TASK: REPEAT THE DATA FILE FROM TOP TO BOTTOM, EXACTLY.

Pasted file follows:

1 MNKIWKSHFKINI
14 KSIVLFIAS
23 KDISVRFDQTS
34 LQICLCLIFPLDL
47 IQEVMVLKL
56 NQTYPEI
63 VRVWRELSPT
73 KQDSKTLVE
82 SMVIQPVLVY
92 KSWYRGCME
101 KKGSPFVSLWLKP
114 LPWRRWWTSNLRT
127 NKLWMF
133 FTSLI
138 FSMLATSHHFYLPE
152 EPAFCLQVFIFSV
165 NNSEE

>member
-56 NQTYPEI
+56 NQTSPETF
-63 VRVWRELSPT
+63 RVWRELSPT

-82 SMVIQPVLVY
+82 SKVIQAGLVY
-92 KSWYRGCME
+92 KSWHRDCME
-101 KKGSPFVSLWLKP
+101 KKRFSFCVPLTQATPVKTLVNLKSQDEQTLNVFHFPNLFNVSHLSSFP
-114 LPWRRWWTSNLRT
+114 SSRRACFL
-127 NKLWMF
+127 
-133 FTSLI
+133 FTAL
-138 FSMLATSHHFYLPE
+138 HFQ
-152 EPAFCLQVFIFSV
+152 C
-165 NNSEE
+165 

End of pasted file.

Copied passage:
1 MNKIWKSHFKINI
14 KSIVLFIAS
23 KDISVRFDQTS
34 LQICLCLIFPLDL
47 IQEVMVLKL
56 NQTYPEI
63 VRVWRELSPT
73 KQDSKTLVE
82 SMVIQPVLVY
92 KSWYRGCME
101 KKGSPFVSLWLKP
114 LPWRRWWTSNLRT
127 NKLWMF
133 FTSLI
138 FSMLATSHHFYLPE
152 EPAFCLQVFIFSV
165 NNSEE

>member
-56 NQTYPEI
+56 NQTSPETF
-63 VRVWRELSPT
+63 RVWRELSPT

-82 SMVIQPVLVY
+82 SKVIQAGLVY
-92 KSWYRGCME
+92 KSWHRDCME
-101 KKGSPFVSLWLKP
+101 KKRFSFCVPLTQATPVKTLVNLKSQDEQTLNVFHFPNLFNVSHLSSFP
-114 LPWRRWWTSNLRT
+114 SSRRACFL
-127 NKLWMF
+127 
-133 FTSLI
+133 FTAL
-138 FSMLATSHHFYLPE
+138 HFQ
-152 EPAFCLQVFIFSV
+152 C
-165 NNSEE
+165 